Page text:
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Scoliosis Overview

Understanding a Very Difficult Disease

dr tony explaining scoliosis
- Cerebral palsy and muscular dystrophy (neuromuscular scoliosis)
- Accidents (traumatic scoliosis)
- A defect in the spine such as hemivertebra (congenital scoliosis)
- A result of spinal degeneration (degenerative scoliosis)

Three Stages of Scoliosis

Mild Scoliosis

Mild Scoliosis
Mild scoliosis carries a significant risk of progression (up to 22%). Once the scoliosis passes 20°, risk of progression more than triples to 68%.
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Moderate Scoliosis

Moderate Scoliosis
Research suggests that if the Cobb angle is initially diagnosed at 25 degrees or higher, it will most likely progress.
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Severe Scoliosis

Severe Scoliosis
Without treatment, further progression is almost certain. Severe scoliosis carries a 90% risk of progression.
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Scoliosis By Age

Scoliosis may be diagnosed at any age. While it is predominantly diagnosed in teens and pre-adolescents, it also commonly occurs in people of any age. While the disease itself appears in all age groups, how it is approached and treated varies greatly from age to age. We break down how it affects different ages differently on our Scoliosis by Age page.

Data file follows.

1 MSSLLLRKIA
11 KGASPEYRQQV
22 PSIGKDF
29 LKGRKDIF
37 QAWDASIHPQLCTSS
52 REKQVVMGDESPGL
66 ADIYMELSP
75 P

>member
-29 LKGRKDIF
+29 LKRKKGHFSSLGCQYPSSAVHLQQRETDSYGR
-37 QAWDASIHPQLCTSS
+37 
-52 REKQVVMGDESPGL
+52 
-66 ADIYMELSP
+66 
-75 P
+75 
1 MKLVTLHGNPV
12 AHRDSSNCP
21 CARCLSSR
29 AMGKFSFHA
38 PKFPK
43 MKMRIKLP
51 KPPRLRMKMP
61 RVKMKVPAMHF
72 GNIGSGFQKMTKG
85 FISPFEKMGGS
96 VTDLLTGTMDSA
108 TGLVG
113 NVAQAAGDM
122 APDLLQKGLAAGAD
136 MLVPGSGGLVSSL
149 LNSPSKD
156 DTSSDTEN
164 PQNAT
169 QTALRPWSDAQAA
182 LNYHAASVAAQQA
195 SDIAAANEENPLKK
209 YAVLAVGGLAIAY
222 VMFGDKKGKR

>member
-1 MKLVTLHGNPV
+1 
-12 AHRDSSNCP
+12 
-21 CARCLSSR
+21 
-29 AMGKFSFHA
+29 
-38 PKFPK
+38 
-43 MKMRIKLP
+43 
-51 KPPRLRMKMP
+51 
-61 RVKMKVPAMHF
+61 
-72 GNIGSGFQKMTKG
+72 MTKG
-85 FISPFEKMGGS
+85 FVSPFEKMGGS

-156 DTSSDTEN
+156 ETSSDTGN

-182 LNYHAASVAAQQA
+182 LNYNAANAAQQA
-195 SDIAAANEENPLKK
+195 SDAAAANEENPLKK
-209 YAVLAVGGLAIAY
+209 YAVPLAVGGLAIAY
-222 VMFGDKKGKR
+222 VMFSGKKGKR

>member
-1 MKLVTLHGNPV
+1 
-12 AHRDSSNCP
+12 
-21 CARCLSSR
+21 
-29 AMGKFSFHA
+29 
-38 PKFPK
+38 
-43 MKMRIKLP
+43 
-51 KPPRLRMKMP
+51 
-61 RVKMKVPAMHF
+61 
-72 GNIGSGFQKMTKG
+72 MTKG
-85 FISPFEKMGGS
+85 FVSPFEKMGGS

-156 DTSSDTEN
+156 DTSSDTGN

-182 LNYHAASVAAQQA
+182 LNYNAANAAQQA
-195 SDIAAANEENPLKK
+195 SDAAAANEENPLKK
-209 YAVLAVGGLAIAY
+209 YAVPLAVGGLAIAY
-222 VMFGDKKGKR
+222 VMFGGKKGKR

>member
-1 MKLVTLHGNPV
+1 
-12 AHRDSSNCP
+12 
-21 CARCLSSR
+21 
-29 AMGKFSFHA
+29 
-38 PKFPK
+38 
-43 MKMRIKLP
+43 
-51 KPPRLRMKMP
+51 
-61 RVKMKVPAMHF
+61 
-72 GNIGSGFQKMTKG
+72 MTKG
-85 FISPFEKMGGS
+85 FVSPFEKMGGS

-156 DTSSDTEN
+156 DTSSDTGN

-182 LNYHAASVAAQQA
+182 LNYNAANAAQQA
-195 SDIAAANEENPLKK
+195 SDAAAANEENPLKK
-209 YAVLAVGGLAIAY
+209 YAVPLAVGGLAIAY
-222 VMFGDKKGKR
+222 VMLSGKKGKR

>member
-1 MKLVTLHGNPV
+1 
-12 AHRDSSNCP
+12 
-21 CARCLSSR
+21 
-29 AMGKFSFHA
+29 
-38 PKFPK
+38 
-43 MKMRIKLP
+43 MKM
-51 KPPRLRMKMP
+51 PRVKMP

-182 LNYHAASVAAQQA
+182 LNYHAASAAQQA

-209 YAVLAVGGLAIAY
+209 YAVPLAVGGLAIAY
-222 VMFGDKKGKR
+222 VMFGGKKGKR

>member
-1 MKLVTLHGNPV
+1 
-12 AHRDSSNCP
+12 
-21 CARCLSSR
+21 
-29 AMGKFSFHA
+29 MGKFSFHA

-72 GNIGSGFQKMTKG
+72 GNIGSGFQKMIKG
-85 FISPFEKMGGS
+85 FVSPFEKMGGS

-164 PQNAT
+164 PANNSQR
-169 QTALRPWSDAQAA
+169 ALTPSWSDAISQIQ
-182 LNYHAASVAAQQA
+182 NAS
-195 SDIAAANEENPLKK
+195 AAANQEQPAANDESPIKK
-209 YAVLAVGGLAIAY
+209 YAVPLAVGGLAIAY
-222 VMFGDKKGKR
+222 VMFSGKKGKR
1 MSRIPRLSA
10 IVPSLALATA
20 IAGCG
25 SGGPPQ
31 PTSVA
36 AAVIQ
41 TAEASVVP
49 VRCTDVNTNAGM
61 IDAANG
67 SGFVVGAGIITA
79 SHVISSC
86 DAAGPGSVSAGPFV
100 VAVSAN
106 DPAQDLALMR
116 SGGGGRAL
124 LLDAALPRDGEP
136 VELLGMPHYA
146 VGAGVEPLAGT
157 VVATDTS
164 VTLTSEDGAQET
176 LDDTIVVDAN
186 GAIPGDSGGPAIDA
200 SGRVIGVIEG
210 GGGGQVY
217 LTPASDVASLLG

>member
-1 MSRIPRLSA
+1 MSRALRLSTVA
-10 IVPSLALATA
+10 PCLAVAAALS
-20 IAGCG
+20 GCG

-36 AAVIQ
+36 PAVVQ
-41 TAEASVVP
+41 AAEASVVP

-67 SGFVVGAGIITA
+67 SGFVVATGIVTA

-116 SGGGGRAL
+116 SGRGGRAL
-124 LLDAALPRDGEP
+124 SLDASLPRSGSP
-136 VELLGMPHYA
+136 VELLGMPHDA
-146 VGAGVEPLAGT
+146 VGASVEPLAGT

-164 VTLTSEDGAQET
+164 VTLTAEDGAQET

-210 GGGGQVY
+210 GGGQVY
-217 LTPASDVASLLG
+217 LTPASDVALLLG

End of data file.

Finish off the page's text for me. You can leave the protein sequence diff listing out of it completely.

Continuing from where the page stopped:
Traditional Scoliosis Treatment Options

Traditional Treatment Options


Observation is generally referred to as “watch and wait.” Even though this is an option, no active treatment is provided. Most studies show that scoliosis can progress during someone’s life, either rapidity during puberty, or slower during adulthood. Watching and waiting for curve to get bigger makes every treatment option more challenging in the future.

Traditional Bracing

The most-commonly prescribed brace for scoliosis today is the Boston brace. A Boston brace is typically made from one of several prefabricated mold options. This prefabrication is the major concern of this type of brace, as effectiveness of the brace will depend on the modifications made, if any, by the fitter. A poorly designed brace can have a negative impact on scoliosis.

Scoliosis Surgery

Surgery has one primary goal, to halt the progression of scoliosis by using some type of spinal fusion. Successful surgery is considered when the scoliosis progression has been halted, however it has been increasingly recognized by scoliosis experts that this always doesn’t mean a healthy person. Things like physical appearance, pain levels, quality of life may be negatively affected by surgery. If surgery doesn’t achieve the desired outcome, option for further treatment can be limited.
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